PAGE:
The Multichannel Analysis of Surface Waves (MASW) method has been widely used to evaluate the subsurface in engineering applications since late 1990’s. In MASW, surface waves are introduced into the subsurface and recorded by sensors along the ground surface. The characteristics of the propagating surface wave are influenced by the subsurface stratification, the manner in which the surface waves are input into the ground, and the survey parameters to acquire data. Rayleigh waves are typically generated by vertical strikes on a metallic plate which serves as a coupler between the active input source (e.g., a sledgehammer) and the ground surface. It has been suggested that plastic-type base plates can improve the low-frequency energy of Rayleigh waves and therefore, can increase the depth of investigation among other potential improvements. However, very little studies exist in the literature that evaluate the role of base plate material, especially plastic materials. In addition to Rayleigh surface waves, seismic surface waves can also be generated with horizontal impacts (i.e., Love waves) using specialized base plates. In this regard, much less is available in the literature regarding Love waves as sources in MASW testing which means that optimum field survey parameters, the effects of near-field, and the role of seismic source have not been thoroughly investigated yet for Love waves.
Given the aforementioned gaps in the literature, two aspects of MASW have been investigated. First, the role of base plate material, specifically plastic-type plates, has been studied. Field data collected from six sites along with the data from laboratory experiments and numerical simulations of hammer-plate impact were studied. The results showed that softer base plates improve the energy transfer by as much 20% and lead to minor improvements, typically one-digit numbers in relative changes, in other signal characteristics such as signal bandwidth and signal-to-noise ratio. These results were corroborated with laboratory testing and numerical models of wave propagation with different base plate materials. The second goal was to improve understanding of Love wave propagation, particularly as related to resolution capabilities from survey parameters. Rayleigh and Love waveforms were collected with multiple active seismic sources at three sites and a systematic comparison was made between the two types of waves. Also, seismic wave propagation was simulated using the research community code SPECFEM2D to further investigate their differences. The results revealed critical new information about the depth of investigation, the effects of bedrock location on near-field effects, and the role of the different survey parameters on Rayleigh and Love wave data. The depth of investigation of Love wave MASW was deeper by about 2–9 m than that of Rayleigh MASW as a result of improved minimum frequency. The minimum source offset to avoid near-field effects was comparable for both Rayleigh and Love waves (0.3–0.4 of maximum wavelength). At closer source offset locations, Rayleigh waves were more affected by near-field effects and showed an additional 10% underestimation of planar phase velocities. Overall, the results from both parts of this study provides new practical insights about some of the unexplored aspects of surface wave testing using MASW.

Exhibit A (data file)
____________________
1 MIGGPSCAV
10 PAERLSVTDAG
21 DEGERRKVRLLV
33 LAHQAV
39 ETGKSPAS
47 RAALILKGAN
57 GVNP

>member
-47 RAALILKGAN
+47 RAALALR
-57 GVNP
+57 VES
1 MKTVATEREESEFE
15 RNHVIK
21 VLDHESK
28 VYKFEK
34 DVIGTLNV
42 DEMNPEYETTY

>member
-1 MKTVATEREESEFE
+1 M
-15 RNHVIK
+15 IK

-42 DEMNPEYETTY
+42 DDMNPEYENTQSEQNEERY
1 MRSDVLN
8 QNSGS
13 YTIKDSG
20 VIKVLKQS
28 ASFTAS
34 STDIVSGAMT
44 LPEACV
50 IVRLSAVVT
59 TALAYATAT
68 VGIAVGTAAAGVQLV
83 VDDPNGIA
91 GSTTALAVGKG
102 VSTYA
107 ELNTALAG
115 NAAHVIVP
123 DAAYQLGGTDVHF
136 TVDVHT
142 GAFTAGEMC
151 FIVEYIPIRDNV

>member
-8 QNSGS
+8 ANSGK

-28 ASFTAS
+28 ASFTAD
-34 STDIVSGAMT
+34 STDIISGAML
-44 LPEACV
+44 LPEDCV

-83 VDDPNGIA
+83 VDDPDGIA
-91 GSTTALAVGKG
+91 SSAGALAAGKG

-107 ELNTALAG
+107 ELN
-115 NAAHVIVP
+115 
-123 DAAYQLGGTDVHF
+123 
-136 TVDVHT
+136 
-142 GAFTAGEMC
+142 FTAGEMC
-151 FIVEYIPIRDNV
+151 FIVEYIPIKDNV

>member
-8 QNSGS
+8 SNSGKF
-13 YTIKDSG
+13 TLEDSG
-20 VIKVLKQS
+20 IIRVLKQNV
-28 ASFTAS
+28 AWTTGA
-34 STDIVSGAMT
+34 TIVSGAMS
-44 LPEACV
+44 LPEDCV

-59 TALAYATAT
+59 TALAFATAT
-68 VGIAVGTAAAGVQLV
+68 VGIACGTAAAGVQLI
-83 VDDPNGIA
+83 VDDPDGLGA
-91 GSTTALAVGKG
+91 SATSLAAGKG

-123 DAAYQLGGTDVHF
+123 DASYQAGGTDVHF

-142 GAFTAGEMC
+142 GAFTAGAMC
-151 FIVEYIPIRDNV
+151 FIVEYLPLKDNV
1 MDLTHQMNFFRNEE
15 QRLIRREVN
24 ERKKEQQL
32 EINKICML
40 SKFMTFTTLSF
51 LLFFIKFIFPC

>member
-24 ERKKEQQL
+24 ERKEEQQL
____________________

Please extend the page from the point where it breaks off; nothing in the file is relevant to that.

|Advisor:||Coe, Joseph Thomas|
|Commitee:||Faheem, Ahmed, Nyquist, Jonathan, Ren, Fei|
|School Location:||United States -- Pennsylvania|
|Source:||DAI-B 80/11(E), Dissertation Abstracts International|
|Subjects:||Geophysics, Geophysical engineering, Civil engineering|
|Keywords:||Love waves, MASW, Rayleigh waves, Surface waves|
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